“Punks in Pubs” Episode 6 featuring Chuck Robertson (Mad Caddies)

Liam Bird’s new must hear podcast “Punks in Pubs” is streaming episode 6, which features none other than Chuck Robertson of Mad Caddies. In this episode, Bird goes on a taste testing spree with Robertson in the back of a tourbus called Blackmagic Pub. The two talk about Robertson’s life with the Mad Caddies, work away from the band as a marijuana farmer, and the challenges of depression and divorce hand-in-hand. 

There is also a bit of ska era comparison for any ska heads that are looking for a good debate!

You can check out the podcast below or catch up with episodes you may have missed here.



Mad Caddies announce European tour dates

California ska-punk veterans Mad Caddies have announced they will be touring Europe in August. See if they’re stopping near you below.

The band recently began working on a new album. Their last full-length Dirty Rice was released in 2014 on Fat Wreck Chords.



Mad Caddies begin writing new album

Mad Caddies frontman Chuck Robertson recently told O.C. Weekly that they have begun writing the process of their next studio album, which will serve as the follow-up to 2014’s Dirty Rice. While Robertson didn’t give any further details about the new record, he added that:

“It’s been a while since the end of the last album cycle. Everyone took a break and had some rest. Now we’re excited to get back in there.”

It is not known when the new album will be released, but we’ll keep you posted as more details on it come to light.



Bad Religion, Me First and the Gimme Gimmes, Mad Caddies and The Sainte Catherines to play Envol et Macadam festival

Canadian festival Envol et Macadam has announced the first batch of bands for the 2016 lineup, including Bad Religion, Me First and the Gimme Gimmes, Mad Caddies, The Sainte Catherines and D-Unity. More bands are bands are expected to be announced soon.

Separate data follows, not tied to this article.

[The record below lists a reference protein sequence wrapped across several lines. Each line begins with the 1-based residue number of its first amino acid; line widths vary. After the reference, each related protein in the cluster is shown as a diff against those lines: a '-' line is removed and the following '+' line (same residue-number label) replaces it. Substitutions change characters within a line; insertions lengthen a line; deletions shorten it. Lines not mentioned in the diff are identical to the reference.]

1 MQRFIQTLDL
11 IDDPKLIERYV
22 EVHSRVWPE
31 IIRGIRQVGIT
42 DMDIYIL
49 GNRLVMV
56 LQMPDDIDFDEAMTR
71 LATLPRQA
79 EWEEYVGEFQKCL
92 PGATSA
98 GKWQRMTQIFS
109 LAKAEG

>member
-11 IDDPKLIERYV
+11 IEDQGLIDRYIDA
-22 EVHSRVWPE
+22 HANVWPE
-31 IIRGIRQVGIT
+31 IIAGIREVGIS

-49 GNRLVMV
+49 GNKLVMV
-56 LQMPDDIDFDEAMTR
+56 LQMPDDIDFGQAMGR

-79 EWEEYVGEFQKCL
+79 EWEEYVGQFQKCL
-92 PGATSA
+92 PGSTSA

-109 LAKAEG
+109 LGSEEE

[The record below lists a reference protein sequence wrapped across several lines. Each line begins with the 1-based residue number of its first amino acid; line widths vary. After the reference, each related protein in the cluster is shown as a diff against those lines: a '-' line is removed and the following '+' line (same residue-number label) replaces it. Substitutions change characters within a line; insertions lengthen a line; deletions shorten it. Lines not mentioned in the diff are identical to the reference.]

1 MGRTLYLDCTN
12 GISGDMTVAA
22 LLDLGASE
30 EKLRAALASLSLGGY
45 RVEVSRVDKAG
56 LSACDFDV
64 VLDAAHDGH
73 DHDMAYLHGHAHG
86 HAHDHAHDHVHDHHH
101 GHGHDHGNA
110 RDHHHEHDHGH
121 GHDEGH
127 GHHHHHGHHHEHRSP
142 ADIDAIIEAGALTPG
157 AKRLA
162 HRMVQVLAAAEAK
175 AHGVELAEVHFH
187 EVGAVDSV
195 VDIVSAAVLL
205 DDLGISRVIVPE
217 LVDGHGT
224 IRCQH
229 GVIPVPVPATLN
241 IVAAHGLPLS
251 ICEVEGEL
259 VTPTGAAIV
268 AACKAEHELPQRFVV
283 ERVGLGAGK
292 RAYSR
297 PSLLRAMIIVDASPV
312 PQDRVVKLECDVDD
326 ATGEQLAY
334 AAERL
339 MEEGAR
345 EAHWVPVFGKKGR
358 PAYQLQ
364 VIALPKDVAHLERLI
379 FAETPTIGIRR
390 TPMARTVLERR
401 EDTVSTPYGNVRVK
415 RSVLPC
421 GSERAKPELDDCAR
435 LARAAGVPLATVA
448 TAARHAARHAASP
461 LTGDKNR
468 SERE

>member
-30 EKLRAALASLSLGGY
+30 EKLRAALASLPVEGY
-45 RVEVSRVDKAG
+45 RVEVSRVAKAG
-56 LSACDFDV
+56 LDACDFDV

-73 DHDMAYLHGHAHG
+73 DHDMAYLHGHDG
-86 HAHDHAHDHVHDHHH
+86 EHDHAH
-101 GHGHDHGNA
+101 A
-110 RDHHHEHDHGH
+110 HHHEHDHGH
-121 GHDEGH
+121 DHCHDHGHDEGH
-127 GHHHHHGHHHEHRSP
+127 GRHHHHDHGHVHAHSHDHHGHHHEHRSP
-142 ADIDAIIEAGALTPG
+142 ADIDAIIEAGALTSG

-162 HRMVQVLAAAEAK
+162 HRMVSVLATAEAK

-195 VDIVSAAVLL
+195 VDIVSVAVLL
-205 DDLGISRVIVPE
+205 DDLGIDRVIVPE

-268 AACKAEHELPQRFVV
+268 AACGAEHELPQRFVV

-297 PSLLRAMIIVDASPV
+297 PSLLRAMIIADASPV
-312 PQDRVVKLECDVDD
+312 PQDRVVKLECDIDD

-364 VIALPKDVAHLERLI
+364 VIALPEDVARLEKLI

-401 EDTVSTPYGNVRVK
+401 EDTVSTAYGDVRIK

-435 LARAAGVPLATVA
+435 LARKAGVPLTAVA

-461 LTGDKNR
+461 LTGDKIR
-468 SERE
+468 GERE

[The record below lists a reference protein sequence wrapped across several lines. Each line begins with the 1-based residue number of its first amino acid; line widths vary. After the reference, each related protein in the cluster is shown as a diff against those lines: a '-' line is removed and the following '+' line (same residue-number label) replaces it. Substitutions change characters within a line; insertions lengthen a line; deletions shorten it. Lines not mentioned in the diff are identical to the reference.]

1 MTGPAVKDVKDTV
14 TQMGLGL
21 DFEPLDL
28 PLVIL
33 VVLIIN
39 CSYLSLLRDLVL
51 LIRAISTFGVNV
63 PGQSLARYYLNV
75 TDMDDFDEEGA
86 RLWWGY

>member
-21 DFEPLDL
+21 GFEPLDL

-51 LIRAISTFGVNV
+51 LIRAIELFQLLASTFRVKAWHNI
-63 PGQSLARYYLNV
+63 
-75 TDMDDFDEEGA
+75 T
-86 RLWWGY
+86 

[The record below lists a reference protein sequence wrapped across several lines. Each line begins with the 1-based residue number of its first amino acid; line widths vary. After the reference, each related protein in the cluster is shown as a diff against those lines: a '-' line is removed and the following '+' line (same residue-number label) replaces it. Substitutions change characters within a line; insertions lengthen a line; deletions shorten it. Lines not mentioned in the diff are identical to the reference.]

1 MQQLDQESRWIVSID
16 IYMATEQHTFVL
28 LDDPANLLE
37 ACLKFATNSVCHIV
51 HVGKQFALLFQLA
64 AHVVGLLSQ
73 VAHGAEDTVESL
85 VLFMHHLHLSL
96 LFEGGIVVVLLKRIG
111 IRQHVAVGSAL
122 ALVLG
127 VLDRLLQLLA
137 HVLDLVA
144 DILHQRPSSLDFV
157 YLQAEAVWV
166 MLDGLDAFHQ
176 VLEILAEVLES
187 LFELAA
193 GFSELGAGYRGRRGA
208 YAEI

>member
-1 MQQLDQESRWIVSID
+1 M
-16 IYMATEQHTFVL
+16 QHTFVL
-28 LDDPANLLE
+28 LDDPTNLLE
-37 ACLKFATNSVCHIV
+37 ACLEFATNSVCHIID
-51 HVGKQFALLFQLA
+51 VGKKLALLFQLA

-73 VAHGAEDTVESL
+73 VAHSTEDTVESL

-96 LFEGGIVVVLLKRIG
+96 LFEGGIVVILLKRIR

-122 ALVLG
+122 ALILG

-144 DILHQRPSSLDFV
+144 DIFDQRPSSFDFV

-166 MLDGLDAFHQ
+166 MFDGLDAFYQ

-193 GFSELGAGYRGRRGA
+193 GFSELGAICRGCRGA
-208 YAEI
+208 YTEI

Envol et Macadam will take place from September 8-10, 2016 at the Parc de L’Ilot Fleuri in Quebec City, and more details about the festival and ticket sales can be found here.



Punk Rock Holiday 1.5 announces Satanic Surfers, Against Me!, Mad Caddies and more

Slovenian music festival, Punk Rock Holiday, taking place on August 4-7th, has announced a plethora of bands including Satanic Surfers, Against Me!, Mad Caddies  and more.

Their website can be found here.

 



DS Photo Gallery: Mad Caddies, Aggrolites, Nathen Maxwell & The Bunny Gang at Slims, SF

Last Friday I was able to see three amazing bands perform at one of my favorite venues, Slim’s in San Francisco. Nathen Maxwell & The Original Bunny Gang, The Aggrolites, and Mad Caddies were to share the stage, and the air was ripe for a funky, bass-driven, night of ska and reggae.

Many may be familiar with Nathen Maxwell as bassist for Flogging Molly, but over the past several years, he has established himself as a really talented musician and front man. With his Original Bunny Gang, Maxwell & co are preparing to release their third studio album, “Thrive”, this fall through Hardline Entertainment. Nathen’s stage presence and energy were really a great way to kick off the night, with Aggrolites next to the stage.